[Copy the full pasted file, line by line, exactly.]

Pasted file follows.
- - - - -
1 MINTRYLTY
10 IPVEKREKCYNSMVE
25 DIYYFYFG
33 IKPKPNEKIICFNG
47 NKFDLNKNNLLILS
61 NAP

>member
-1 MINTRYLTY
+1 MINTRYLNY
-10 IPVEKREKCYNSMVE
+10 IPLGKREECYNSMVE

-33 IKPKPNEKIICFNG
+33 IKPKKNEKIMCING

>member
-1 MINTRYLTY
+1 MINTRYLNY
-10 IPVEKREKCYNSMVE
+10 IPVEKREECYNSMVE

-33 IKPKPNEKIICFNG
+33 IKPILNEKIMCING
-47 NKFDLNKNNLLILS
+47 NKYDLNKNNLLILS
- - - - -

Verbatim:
1 MINTRYLTY
10 IPVEKREKCYNSMVE
25 DIYYFYFG
33 IKPKPNEKIICFNG
47 NKFDLNKNNLLILS
61 NAP

>member
-1 MINTRYLTY
+1 MINTRYLNY
-10 IPVEKREKCYNSMVE
+10 IPLGKREECYNSMVE

-33 IKPKPNEKIICFNG
+33 IKPKKNEKIMCING

>member
-1 MINTRYLTY
+1 MINTRYLNY
-10 IPVEKREKCYNSMVE
+10 IPVEKREECYNSMVE

-33 IKPKPNEKIICFNG
+33 IKPILNEKIMCING
-47 NKFDLNKNNLLILS
+47 NKYDLNKNNLLILS